19. 4 miles The Mountbatten School SO515SY (1418 pupils)
  20. 4.6 miles West Tytherley Church of England Primary School SP51JX (95 pupils)
  21. 4.6 miles Whiteparish All Saints Church of England Primary School SP52SU (135 pupils)
  22. 4.9 miles King's Somborne Church of England Primary School SO206PN (117 pupils)
  23. 4.9 miles Landford CofE Primary School SP52AE
  24. 5.2 miles Ampfield Church of England Primary School SO519BT (43 pupils)

List of schools in Romsey

School report

Awbridge Primary School

Danes Road, Awbridge, Romsey, SO51 0HL

Inspection dates 27−28 February 2013
Overall effectiveness This inspection: Good 2
Previous inspection: Satisfactory 3
Achievement of pupils Good 2
Quality of teaching Good 2
Behaviour and safety of pupils Outstanding 1
Leadership and management Good 2

Summary of key findings for parents and pupils

This is a good school.
It is not yet an outstanding school because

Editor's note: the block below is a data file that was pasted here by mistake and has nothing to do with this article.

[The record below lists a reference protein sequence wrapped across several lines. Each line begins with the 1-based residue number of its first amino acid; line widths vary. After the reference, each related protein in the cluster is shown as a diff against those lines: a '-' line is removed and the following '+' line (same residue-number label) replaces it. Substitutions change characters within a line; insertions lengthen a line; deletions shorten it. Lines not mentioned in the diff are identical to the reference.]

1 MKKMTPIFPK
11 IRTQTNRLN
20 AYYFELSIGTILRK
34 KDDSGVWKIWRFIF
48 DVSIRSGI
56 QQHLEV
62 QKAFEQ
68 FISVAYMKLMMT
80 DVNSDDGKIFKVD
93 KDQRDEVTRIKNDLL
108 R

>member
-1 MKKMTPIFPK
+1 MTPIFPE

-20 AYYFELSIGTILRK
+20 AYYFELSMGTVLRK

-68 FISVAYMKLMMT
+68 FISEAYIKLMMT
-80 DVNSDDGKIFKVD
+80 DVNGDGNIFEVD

The executive headteacher is inspirational in
Attainment by the end of Key Stage 2 has
Most children in the Early Years Foundation
Teaching is good overall, with an increasing
her leadership. She has ensured rapid
improvements since the federation began,
ably supported by other leaders and
governors. Joint ambition and drive ensure all
pupils achieve well.
improved rapidly and is now above average.
Stage and all pupils across the school make
sustained progress, including those eligible
for pupil premium funding.
proportion that is outstanding. Teachers
observe, give timely feedback and adapt
lessons quickly to help pupils improve their
work further.
The quality of support from teaching
Pupils’ behaviour and attitudes are
The curriculum provides a good breadth of
Governors have worked rigorously to ensure
assistants, especially for the most vulnerable
pupils, is a strong feature of the school’s work.